Apr 23, 2018

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American Beer Month
What the home grill cook needs to know

Internal temperature is what counts in cooking. You need enough fuel to keep your fire going to generate heat to cook your foodstuffs completely. A meat thermometer is a necessary tool.

Lucy Saunders and Chef Zeller
Amazingly enough, many people do not know how to grill a beer brat. Chef Mike Zeller (pictured with author Lucy Saunders) of Johnsonville Sausage in Sheboygan, Wis., was born on Bratwurst Day in 1959 and knows the technique by heart. Start with 24 oz. of beer in a pot, add one large sweet onion that's been peeled and sliced, bring to a simmer. Drop in your brats, and let simmer about 5 minutes. Then place on the grill to complete cooking for a snappy and smoky flavor.

"The biggest mistake you can make is to cook the brats over too hot a fire," says Chef Zeller. "Cook brats slowly over a medium-low heat - when your coals are just glowing - and they will cook evenly without charring."

Keep raw meats, poultry and seafood chilled until just before grilling or BBQ. Do not reuse marinade that's touched raw products for basting during cooking. Instead, reserve some fresh sauce before marinating, and use that to baste. For more summer food safety tips, see the USDA link below.

Remember that foods will continue to cook for several minutes after removing from the heat source, so don't slice into it right away. Let it sit, and gather up its juices.

Gas vs. wood

If you like the convenience of gas, you can grill slow and low, too. This year, as most homebrewers already know, new safety standards require that your tank be fitted with overfill protection. Check with your propane dealer.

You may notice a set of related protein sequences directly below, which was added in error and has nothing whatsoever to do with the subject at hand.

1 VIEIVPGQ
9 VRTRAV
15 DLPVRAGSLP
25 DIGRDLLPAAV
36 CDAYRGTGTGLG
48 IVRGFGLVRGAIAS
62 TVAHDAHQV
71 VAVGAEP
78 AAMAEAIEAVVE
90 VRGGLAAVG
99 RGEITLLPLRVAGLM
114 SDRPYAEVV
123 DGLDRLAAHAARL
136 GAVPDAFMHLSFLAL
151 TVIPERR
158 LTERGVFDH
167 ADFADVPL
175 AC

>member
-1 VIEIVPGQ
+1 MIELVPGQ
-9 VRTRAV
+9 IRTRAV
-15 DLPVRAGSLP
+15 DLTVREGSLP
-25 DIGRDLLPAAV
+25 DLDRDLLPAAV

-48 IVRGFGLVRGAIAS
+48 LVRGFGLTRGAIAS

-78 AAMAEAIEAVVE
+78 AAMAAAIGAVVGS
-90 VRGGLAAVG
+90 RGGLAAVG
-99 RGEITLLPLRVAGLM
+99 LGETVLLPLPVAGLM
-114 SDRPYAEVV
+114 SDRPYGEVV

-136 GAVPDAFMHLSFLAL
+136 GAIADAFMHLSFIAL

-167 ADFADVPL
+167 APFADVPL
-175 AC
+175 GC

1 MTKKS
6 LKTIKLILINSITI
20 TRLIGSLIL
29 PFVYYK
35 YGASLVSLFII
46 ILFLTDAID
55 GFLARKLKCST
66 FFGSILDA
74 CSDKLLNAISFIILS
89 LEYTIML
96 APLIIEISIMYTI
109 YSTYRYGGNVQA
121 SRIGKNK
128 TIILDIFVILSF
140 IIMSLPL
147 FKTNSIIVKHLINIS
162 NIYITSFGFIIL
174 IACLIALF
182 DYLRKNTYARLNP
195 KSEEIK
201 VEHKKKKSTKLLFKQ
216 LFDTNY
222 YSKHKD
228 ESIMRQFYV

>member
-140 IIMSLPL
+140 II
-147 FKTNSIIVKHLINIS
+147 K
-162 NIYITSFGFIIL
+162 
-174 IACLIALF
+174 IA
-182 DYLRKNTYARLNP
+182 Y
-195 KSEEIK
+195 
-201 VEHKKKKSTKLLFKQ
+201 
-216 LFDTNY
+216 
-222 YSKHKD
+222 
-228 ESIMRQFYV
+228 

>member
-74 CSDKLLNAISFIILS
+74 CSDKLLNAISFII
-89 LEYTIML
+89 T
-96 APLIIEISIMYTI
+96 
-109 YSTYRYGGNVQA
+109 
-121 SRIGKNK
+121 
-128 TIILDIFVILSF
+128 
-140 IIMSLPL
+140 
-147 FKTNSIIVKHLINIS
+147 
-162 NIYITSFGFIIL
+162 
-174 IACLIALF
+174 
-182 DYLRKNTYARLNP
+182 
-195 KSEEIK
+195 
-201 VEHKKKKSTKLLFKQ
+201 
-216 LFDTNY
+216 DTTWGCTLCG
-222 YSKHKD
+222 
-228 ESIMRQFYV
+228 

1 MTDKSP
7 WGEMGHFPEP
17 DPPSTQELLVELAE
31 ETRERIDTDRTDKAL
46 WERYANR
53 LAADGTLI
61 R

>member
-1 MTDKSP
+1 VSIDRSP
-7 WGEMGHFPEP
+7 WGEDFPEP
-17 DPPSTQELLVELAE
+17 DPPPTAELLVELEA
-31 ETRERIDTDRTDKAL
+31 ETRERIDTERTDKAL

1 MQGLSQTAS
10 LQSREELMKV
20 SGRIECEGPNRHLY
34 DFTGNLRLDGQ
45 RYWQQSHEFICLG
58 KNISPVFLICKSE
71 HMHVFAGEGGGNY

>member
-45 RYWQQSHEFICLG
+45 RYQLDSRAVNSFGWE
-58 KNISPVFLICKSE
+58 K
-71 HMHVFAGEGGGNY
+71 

You just won't get the taste that real wood and lump hardwood charcoal can deliver. Some gas grills have additional racks to hold trays of wood chips for smoke seasoning. That works reasonably well, too.

If you decide to use charcoal instead of real wood or gas, be sure NOT to use one of the instant igniting kinds. They reek of chemicals.

Fire prevention tips

Spray the ground and any foliage within 6 feet of your grill with a blast of water from the hose before grilling (remember to soak any nearby bark mulch). Keep grill clear of overhanging tree limbs, power lines, away from house or apartment, and if tailgating, at least 5 feet away from garage or vehicles. Always have a fire extinguisher.

Use a sheet of aluminum foil under drippy, fatty cuts of meat or poultry to prevent flare-ups.

Apply sugary BBQ sauces in final 15 minutes of cooking, again to prevent flareups. Better still, just warm the sauce and serve it tableside.

Links for tips on better grilling: - profiles of chefs and more recipes from author Lucy Saunders

Lucy Saunders is the editor of, and author of COOKING WITH BEER (Time Life Books, 1996).

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